Why Choose Evidence-Based Chiropractic?

There is currently a significant divide within the chiropractic profession.

It involves the belief systems chiropractors base their approach on. These different beliefs affect everything from how a practice is run, to how a patient is treated. It is therefore important for potential patients to learn about these differences so they can make an informed decision on which type of chiropractic treatment suits them best.

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The Two Main Chiropractic Philosophies

The Vitalistic Philosophy:

Those who follow the traditional beliefs of the founding chiropractors.

Although few chiropractors now follow the strict original philosophy of the founders, many still hold onto core aspects of their belief system. They often label themselves as “wellness chiropractors”.

The Materialistic Philosophy:

Those who follow what the science says can be achieved with chiropractic.

Generally an “evidence-based chiropractor” only believes and promotes the scientific research findings related to chiropractic treatment and/or manipulative therapy.

These belief systems lie at opposite ends of a spectrum, with most chiropractor’s likely sitting somewhere in the middle. Below we’ll detail the difference between the two.

The Difference In Theories

Chiropractic was invented by an American named D. D. Palmer in 1895. He realised that there are spots in your spine that don’t appear to behave normally. He called these spots “vertebral subluxations” and treated them with spinal joint manipulation.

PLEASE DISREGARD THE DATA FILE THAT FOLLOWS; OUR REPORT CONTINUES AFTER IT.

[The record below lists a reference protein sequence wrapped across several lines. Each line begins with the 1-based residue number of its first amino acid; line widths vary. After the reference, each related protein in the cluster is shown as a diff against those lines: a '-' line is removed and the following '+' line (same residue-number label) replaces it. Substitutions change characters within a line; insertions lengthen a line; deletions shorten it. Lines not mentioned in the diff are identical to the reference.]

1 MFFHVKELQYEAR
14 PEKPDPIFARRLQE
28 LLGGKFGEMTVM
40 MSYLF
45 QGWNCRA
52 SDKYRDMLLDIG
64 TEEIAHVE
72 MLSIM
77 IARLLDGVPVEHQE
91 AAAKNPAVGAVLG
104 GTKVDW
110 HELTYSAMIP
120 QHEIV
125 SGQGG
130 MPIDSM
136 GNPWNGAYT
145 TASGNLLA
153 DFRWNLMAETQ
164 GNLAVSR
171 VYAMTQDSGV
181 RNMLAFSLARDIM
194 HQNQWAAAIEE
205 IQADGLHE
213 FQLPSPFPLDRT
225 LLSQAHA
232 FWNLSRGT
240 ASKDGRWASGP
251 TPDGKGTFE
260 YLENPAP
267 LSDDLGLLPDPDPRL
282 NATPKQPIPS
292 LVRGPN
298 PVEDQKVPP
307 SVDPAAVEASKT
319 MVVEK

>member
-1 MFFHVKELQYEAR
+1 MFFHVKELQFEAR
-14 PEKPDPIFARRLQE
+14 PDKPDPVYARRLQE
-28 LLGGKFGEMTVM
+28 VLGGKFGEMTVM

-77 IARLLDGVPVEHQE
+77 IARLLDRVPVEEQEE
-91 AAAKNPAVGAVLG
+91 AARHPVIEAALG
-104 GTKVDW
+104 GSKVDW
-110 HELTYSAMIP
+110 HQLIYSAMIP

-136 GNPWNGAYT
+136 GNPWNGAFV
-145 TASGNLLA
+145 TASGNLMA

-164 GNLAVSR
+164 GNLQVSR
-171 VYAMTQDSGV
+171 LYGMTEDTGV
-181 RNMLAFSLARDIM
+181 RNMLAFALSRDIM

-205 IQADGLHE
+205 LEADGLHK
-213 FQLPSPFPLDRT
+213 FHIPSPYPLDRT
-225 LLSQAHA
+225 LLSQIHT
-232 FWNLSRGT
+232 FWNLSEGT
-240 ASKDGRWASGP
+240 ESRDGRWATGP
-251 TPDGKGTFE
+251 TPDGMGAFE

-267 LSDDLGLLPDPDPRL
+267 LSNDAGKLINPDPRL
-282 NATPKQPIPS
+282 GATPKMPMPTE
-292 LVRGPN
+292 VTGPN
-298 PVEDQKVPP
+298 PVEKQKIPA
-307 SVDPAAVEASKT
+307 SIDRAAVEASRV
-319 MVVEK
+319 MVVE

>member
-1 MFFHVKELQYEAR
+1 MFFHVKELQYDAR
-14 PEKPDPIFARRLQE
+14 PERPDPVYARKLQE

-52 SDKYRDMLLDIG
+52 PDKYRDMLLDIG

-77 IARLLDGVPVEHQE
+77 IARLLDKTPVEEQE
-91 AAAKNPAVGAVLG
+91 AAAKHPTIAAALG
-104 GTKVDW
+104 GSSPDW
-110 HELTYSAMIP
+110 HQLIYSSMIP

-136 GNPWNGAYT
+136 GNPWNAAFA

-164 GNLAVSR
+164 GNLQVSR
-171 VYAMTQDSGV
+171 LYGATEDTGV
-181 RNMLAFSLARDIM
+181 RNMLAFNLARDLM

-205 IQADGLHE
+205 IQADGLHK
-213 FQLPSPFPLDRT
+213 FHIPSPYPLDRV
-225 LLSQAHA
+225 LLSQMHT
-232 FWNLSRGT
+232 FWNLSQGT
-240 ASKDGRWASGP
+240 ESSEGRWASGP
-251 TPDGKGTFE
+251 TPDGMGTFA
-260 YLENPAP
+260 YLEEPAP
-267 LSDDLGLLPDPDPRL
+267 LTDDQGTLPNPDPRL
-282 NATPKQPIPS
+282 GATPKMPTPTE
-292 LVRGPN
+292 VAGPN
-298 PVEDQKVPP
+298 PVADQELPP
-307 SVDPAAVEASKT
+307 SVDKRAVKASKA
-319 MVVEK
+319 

He came to believe that these subluxations are detrimental to your health in a variety of ways and was quoted as saying:

“A subluxated vertebra … is the cause of 95 percent of all diseases … The other five percent is caused by displaced joints other than those of the vertebral column.”

The medical profession dismissed this idea. However, to this day chiropractors are still taught that vertebral subluxations are a real phenomenon can have a raft of negative effects on your health.

Until recently, many chiropractic colleges (including New Zealand’s) used the following definition of a subluxation:

“A subluxation is a complex of functional and/or structural and/or pathological articular changes that compromise neural integrity and may influence organ system function and general health.”

Wellness chiropractors tend to have a belief system along these lines. They believe that chiropractic treats subluxations and therefore it helps improve a variety of body functions and general health.

In 2015 a different group of chiropractic colleges from around the world put out the following statement: